Food & Water Watch Worried By Renewed Atlantic City Water Talks

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A push to renew talks about combining Atlantic City’s water authority with the Atlantic County Utilities Authority has worried community organizers who just two days ago won a commitment from the city council to hold a public vote on any plans to sell or lease the city’s water.

State Assemblyman Vince Mazzeo on Wednesday sent a letter to top officials at the ACUA and the Atlantic City Municipal Utilities Authority, urging new talks on combining the entities with a view to making sure they stayed in public hands. But Lena Smith, regional organizer of Food & Water Watch, said this would not be in the interests of ratepayers. “ACUA would have to pay a large upfront and/or recurring concession fees to lease the assets and would have to recoup this money by hiking water rates,” Smith wrote in a response to the ACUA president and Atlantic County freeholders.

It is not clear whether there might be other options beyond a lease of the Atlantic City water authority. In a separate statement on Wednesday, ACUA President Rick Dovey said there were some “institutional similarities” between the two authorities that included  engineering, maintenance and repair, billing, IT and customer service functions. “ACUA stands ready to discuss various scenarios that would allow the ACMUA to remain under public operation,” Dovey wrote.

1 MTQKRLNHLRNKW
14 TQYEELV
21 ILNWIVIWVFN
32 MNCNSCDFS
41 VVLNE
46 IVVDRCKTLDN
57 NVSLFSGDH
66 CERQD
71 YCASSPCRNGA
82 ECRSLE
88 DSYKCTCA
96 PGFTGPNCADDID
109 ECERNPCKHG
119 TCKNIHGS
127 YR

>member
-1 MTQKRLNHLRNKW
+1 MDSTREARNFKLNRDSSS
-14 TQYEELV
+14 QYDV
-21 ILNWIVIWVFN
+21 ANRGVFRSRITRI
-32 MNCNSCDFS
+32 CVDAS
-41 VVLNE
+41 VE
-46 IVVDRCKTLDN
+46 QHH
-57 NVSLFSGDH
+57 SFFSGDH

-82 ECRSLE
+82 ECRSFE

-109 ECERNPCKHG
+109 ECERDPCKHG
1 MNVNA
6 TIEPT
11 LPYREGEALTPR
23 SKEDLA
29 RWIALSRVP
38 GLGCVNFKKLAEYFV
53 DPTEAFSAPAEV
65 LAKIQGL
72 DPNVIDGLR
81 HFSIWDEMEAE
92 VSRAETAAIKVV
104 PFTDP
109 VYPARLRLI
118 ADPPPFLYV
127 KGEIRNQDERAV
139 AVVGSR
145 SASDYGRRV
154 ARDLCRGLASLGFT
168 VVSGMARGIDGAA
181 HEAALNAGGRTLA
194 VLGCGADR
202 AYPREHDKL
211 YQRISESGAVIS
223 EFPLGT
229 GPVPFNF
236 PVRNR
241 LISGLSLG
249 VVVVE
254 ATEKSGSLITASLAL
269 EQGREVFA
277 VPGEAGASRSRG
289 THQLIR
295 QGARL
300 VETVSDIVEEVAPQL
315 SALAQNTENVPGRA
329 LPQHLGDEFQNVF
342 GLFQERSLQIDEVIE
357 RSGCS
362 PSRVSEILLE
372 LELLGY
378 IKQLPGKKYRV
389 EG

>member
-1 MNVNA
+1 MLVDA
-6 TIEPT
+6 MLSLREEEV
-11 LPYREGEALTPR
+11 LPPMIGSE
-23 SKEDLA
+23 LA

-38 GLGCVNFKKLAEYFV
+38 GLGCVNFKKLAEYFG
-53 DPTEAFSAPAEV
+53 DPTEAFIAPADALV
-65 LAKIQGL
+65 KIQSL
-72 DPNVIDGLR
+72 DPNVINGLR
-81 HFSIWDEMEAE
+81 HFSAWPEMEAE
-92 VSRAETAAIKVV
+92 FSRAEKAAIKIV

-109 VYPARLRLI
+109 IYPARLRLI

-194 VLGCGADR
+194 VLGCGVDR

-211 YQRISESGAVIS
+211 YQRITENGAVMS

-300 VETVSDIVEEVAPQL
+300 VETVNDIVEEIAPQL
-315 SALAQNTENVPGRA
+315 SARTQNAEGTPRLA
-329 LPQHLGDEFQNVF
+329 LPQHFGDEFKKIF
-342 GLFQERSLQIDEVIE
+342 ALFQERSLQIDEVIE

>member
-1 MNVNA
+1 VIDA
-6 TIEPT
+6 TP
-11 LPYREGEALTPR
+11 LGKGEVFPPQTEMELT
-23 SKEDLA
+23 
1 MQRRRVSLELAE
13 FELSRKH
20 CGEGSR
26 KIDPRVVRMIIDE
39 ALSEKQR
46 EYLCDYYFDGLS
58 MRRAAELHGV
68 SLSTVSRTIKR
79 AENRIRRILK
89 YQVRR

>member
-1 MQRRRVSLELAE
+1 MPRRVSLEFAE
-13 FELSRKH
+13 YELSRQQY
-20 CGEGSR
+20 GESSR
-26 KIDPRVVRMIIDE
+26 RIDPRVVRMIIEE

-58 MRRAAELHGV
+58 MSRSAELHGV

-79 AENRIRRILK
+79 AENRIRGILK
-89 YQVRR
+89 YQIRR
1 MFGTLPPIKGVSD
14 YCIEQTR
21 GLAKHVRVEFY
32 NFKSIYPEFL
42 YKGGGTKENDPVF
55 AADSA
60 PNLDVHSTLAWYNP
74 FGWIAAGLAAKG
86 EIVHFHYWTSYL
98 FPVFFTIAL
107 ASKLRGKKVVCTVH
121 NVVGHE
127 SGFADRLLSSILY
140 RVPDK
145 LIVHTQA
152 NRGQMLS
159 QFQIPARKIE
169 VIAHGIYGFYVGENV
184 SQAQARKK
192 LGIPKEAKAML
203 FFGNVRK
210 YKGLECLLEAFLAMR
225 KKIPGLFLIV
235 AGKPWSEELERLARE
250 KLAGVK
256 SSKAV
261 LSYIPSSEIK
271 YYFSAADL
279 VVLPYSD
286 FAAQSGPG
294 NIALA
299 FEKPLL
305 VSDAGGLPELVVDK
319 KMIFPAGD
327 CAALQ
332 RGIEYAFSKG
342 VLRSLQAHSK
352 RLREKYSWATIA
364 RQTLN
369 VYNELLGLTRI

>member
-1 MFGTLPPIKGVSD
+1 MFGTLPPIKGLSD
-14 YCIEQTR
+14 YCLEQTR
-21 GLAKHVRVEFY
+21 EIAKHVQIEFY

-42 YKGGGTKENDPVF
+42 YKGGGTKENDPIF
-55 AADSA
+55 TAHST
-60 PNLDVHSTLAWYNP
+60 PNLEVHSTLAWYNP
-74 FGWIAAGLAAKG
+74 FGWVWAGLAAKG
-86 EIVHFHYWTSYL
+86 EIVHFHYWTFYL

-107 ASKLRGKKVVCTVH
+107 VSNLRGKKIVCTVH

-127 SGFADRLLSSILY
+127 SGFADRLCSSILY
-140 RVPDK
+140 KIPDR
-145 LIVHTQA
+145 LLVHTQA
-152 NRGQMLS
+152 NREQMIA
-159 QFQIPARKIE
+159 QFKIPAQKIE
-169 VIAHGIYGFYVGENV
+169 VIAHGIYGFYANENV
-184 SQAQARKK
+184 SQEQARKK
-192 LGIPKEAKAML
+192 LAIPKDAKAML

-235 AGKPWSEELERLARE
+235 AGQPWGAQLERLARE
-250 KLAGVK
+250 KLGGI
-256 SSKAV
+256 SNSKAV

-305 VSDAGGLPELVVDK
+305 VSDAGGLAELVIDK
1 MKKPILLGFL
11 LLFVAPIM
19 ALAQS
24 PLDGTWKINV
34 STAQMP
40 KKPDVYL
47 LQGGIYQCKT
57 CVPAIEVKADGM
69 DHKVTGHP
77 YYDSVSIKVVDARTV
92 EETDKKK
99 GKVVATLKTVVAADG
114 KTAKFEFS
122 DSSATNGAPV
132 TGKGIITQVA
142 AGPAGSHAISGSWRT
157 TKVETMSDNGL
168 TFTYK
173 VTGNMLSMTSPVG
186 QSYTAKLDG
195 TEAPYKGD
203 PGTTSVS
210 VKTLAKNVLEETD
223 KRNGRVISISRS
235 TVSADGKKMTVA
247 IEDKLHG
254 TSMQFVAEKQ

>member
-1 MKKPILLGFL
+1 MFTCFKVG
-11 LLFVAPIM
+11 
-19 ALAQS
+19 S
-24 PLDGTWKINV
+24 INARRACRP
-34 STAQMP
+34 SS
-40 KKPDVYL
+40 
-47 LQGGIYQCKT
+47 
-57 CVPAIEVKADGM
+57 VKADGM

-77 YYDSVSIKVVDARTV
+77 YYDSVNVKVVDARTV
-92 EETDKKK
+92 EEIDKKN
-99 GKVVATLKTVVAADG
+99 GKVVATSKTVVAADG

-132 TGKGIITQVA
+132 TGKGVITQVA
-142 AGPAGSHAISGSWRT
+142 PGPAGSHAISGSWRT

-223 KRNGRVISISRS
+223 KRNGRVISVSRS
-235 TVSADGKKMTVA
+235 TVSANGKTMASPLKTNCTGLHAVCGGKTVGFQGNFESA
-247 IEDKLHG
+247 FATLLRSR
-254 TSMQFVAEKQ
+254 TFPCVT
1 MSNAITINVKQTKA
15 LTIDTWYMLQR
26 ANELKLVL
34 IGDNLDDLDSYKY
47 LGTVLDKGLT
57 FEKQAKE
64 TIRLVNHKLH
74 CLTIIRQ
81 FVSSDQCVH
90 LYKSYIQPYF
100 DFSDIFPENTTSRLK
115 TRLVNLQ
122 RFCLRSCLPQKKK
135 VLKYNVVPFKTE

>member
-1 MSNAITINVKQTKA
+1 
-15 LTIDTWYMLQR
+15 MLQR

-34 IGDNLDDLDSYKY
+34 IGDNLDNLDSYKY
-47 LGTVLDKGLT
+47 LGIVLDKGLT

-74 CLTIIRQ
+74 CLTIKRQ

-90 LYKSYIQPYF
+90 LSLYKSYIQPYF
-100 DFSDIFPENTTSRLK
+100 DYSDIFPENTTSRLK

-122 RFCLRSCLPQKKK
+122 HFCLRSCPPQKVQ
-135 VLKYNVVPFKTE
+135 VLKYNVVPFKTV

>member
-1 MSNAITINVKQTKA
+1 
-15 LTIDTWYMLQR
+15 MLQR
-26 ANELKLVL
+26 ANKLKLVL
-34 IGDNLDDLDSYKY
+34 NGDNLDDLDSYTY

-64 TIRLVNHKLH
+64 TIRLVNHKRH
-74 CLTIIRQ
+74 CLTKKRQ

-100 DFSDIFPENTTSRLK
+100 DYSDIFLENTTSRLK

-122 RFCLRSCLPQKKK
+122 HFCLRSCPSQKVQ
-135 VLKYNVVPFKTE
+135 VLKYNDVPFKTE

The profitable Atlantic City water authority has been scrutinized over the last few years by multiple layers of government, all interested in trying to squeeze more money out of the authority to aid Atlantic City’s dire financial position. Various community groups came together earlier this year to amass signatures in support of keeping the city water authority independent and forcing a public vote on any plan, and, as the city’s immediate cash problems also have eased, it appeared the community organizers were successful.

Smith is concerned that discussions about combining the water authority with ACUA would threaten the independence of the ACMUA.

“We believe that water systems should not be used as cash cows for cities, nor profit-generators for private water corporations, and that all water revenue should be reinvested into water system to provide the highest quality, most affordable service possible,” wrote Smith in an email to Atlantic County freeholders and the ACUA.

 

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